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The caveman & the evolution of the anthropomorphized machine

The caveman & the evolution of the anthropomorphized machine

Ever since the dawn of time we as human beings have always strived and wanted to achieve more. Throughout our relatively short inhabitation on the planet, we have been rather clumsily attempting to evolve our primitive minds presumably for a greater good by learning from our initial binary mistakes. But what can the way we evolved as humans teach us about the changing role of technology in the future?

Learning by doing

As primitive humans, we started out as survivalists at an extremely torrid time where life and death actually mean exactly that!  Early man would take the data learned from his predecessors – Caveman: what is fire? – and computing, via our subconscious neurotransmitters & receptors in the brain, based on a crude risk calculation – I wonder if that dinosaur is faster than me? Will it eat me? –  and translate that into action: a midnight stroll through dangerous territory or an early night safe in a cave.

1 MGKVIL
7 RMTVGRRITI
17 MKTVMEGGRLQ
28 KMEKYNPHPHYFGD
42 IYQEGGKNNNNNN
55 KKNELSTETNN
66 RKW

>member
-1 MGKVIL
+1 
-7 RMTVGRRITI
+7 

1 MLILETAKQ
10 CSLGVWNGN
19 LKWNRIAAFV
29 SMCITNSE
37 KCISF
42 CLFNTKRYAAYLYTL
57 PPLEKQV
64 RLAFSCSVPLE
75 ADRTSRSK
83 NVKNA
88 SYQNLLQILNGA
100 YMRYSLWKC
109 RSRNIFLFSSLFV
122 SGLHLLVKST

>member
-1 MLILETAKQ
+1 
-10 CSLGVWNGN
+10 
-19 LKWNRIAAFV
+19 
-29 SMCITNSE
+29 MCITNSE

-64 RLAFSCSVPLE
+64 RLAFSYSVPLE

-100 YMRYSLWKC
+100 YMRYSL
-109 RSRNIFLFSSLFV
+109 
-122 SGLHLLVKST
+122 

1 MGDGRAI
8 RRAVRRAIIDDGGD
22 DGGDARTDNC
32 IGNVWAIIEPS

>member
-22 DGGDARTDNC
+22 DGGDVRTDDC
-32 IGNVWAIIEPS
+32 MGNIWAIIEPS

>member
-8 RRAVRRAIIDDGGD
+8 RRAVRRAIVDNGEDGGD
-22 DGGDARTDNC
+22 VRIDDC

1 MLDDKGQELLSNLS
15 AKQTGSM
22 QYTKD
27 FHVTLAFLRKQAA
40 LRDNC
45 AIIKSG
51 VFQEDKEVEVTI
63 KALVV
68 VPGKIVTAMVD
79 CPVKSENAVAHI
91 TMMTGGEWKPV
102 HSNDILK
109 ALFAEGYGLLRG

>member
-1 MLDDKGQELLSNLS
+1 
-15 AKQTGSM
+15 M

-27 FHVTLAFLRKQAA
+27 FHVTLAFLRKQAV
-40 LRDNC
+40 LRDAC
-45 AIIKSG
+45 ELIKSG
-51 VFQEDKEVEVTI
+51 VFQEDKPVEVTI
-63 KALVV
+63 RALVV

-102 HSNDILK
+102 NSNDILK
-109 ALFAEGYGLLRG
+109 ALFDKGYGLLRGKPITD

For thousands of years, we have been making conscious and subconscious calculations using our – initially underdeveloped – cerebral lobes and making such life or death decisions based on the situational information that we have to hand. Lessons learned from doing things in different scenarios and predicting outcomes based on analytical insight and problem solving have allowed us to make rational and, in some cases, irrational decisions. We have then overlaid our personal emotional responses, practical self-analysis and knowing when not to repeat poorly conceived plans based on lessons learned. Look familiar? Who knew we were so advanced?

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